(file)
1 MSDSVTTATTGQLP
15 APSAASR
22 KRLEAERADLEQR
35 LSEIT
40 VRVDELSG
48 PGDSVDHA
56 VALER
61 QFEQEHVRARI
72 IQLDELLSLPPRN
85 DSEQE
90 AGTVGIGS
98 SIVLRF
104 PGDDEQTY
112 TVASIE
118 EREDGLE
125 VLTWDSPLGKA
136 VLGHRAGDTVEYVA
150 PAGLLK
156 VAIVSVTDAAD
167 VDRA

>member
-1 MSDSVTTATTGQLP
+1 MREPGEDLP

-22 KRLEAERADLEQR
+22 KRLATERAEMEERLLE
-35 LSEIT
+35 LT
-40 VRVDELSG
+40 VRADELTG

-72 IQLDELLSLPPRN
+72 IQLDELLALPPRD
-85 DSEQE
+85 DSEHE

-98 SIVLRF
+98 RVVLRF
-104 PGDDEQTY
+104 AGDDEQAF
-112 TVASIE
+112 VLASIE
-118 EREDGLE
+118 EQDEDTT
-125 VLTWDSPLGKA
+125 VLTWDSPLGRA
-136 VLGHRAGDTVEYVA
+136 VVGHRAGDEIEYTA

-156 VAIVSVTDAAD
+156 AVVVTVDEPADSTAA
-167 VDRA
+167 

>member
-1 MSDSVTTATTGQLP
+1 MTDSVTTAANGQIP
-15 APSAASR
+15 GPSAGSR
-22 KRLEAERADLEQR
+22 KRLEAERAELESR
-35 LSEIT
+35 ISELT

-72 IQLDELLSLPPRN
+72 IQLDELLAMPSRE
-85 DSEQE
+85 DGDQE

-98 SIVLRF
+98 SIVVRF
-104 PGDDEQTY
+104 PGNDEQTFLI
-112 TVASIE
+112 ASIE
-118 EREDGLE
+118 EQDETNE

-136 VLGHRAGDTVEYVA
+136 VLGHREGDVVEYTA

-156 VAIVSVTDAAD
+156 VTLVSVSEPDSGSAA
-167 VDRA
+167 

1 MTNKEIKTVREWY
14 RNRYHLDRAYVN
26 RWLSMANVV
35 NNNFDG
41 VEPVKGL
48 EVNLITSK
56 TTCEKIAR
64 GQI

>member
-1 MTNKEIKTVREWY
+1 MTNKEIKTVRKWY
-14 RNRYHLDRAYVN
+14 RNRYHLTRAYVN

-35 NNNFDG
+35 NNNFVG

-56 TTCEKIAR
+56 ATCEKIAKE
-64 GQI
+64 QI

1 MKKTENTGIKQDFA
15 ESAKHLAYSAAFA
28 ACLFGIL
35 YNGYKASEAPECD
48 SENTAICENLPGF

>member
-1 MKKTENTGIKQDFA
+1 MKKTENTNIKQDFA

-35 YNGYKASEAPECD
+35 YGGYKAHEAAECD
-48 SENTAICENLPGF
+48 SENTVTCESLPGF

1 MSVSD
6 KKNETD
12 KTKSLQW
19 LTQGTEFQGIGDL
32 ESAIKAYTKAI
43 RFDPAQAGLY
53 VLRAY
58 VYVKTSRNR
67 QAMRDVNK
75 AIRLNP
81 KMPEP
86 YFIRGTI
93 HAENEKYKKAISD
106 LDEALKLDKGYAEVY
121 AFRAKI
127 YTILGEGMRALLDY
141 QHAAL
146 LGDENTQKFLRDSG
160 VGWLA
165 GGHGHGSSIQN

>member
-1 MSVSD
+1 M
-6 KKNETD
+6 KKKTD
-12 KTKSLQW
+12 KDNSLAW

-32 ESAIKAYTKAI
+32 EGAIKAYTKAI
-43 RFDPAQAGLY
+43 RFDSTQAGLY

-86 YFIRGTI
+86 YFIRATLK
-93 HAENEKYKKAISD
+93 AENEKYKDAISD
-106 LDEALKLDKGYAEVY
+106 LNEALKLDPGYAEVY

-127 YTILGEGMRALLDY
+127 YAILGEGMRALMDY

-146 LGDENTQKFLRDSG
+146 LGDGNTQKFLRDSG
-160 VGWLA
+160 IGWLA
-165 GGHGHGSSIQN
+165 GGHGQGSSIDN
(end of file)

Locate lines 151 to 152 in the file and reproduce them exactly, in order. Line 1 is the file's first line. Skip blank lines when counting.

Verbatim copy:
-165 GGHGHGSSIQN
+165 GGHGQGSSIDN